Having considered the .25 ACP and the .22LR, and briefly mentioned the poorly represented .32 Long/ACP, we move up to the first caliber I would really consider as a purpose defensive round, the .380 ACP. I noted in my basics post about firearms that a centerfire handgun is the one firearm I think every person serious about preparing for difficult times needs to have. Caliber and type are not nearly as important as having a weapon that the defender can use effective and carry consistently. No firearm does any good if it is not available when it is needed. A .50 BMG in the safe is not going to help when one is confronted by predators in the field. A person is better served by a less potent weapon that is always available.
This is one of the great advantages of the .380. It is not an overly powerful caliber, but it is chambered in smaller weapons that are easily and unobtrusively carried. Firearms chambered for the .380, however, are usually not so small as to be difficult to grasp and operate – even for a fat-fingered klutz like me. Walther, of course, produces the PPK. I used to see a lot of Bersa .380’s, and they appeared to be decent weapons. Ruger makes their LCP in .380; the Kahr P380 is highly regarded as is the Sig-Sauer. Kel Tec makes a very reasonably priced double-action only .380 called the P-3AT. I am unfamiliar with this one but I have heard that is better than might be expected for the price. The Kahr .380’s are going to more expensive – in the range of $600+ MSRP. A Sig-Sauer P232 is roughly the same range. If the .380 were the only handgun, or the only firearm period, that I owned, I would probably opt for the Sig, or maybe the Kahr depending on which fit the hand better. For me it would be the Sig. Sig also makes a model P238 in .380 that is a little smaller and lighter – the Nitron version with night sights would also be a good choice on the higher-end.
Given that I have a number of firearms, including a full-size autoloader, if I were to purchase a .380 for discreet or more convenient carry, I would probably choose something on the low end like the Kel Tec that would be easy on the budget. These do not need to be target pistols. They are meant to be used at ranges of 10 to 20 feet – not yards but feet, across a room. As long as they reliably go ‘bang’, they are good.
So, how effective is the .380? Surprisingly effective – at least it surprises me. From the Ellifritz study we see a fatality rate of 29% -- a little lower than the .357. The average number of hits to incapacitation is also very similar, 1.76 for the .380 versus 1.7 for the .357. One shot stops are identical at 44% -- not bad at all. Accuracy is respectable at 76% -- not too hard to get these little guns on target. Again this is likely a function of the short distances at which they are deployed.
The percent actually incapacitated by one shot is an astounding 62%, up there with the .357 (61%) and better than the .40 (52%) and the .45 (51%). It is hard to believe. Still, I think we are talking about across-the-room shootings for the most part. The little .380 is moving a 90-grain bullet out the barrel at around 1000 fps generating muzzle energy of about 200 foot-pounds. These rounds will penetrate and do some damage.
Another factor in the effectiveness of the .380 ACP is the fact that these rounds were designed for short barrels. The bullets expand consistently at the typical velocity and range for which they are built. Those who use the .380 are aware of the need for an expanding bullet, generally, and avoid ball ammunition. When I look at the relatively poor performance of calibers up the line from the .380, I suspect that the culprit is really poor ammunition.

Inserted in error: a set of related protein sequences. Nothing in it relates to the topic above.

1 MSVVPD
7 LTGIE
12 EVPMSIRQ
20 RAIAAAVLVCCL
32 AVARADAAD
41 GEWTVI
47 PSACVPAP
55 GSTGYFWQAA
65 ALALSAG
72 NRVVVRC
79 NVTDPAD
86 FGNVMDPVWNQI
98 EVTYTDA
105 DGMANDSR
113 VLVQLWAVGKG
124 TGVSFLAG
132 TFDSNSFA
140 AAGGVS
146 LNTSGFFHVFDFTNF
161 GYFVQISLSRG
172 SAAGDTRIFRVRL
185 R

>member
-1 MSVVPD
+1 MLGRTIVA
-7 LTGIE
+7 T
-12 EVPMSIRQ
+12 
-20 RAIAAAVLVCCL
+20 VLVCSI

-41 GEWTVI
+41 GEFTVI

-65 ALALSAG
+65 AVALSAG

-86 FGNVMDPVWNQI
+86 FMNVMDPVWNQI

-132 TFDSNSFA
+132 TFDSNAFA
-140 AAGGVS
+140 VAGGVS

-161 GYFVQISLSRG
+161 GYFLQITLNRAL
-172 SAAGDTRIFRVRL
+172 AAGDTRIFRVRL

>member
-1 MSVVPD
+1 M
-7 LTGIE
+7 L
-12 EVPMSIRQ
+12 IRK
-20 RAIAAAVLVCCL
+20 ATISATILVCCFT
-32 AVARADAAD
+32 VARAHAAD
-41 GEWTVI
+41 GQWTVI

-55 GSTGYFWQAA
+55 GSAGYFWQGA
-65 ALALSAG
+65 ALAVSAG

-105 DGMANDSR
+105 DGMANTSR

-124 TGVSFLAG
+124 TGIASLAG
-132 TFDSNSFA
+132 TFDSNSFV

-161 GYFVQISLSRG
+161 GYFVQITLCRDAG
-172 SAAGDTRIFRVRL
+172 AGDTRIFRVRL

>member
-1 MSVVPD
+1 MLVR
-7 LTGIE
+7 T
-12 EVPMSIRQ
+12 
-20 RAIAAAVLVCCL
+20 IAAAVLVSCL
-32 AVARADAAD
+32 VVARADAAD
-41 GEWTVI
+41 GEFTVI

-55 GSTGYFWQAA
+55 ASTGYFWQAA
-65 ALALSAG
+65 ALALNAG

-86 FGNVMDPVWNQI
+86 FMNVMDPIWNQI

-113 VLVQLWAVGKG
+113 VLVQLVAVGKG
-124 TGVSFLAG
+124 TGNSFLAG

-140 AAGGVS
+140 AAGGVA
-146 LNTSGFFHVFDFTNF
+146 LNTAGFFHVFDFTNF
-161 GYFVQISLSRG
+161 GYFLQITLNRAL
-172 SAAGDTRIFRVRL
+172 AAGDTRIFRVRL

When we discuss the ubiquitous .38 Special,
which does not fare well in this study (thinking of the 9mm when I said this), I will point this out again. The best choice for a .38 is a four-inch barrel. A snubby .38 DA revolver is not only difficult to shoot accurately in double-action without a good deal of practice, but standard pressure .38 ammunition optimized for two inch or two-and-a-half inch barrels is hard to come by. For the 9mm and the .40 S&W, I suspect that the rates are worse because of the cheap ball ammunition available in these calibers. I use FMJ .40 for practice because it is economical, but I also carry it a lot when I am working around the place. That is probably not a good idea. If I had to defend myself against something bigger than a squirrel with fascist tendencies, I would probably end up using the hardball with no expansion, and that would be bad.
Full-metal jacket ammunition is generally forbidden for hunting (not counting solids on African big game) due to over-penetration and the high-probability of wounded game getting away to suffer and die slowly later. The “cleanness” of an FMJ wound is also the reason it was required for military use by the rules of the Geneva Convention. Thus it is NOT a good idea to use FMJ ammunition ever in a self-defense situation. An attacker wounded by ball ammo is often still capable of fighting. Some autoloading handguns seem to function reliably only with hardball rounds. This is a good argument for revolvers – or for better autoloaders.
Summarizing, the .380 ACP is a good choice for a self-defense firearm where a smaller, lighter, more compact weapon is needed or preferred. Recoil will not be an issue for most people, even the smaller and more fragile among us. It is a mistake to think of the .380 as a “woman’s gun”. They are serious defensive firearms with serious capabilities. Adequate weapons can be found new in the $200 to $300 range. Ammunition is fairly common and widely carried, although it was hard to find anywhere in 2010.
As always, it is a good idea to do some research to find the best ammunition for any given handgun with reliability being of utmost concern. Practice diligently and pack consistently.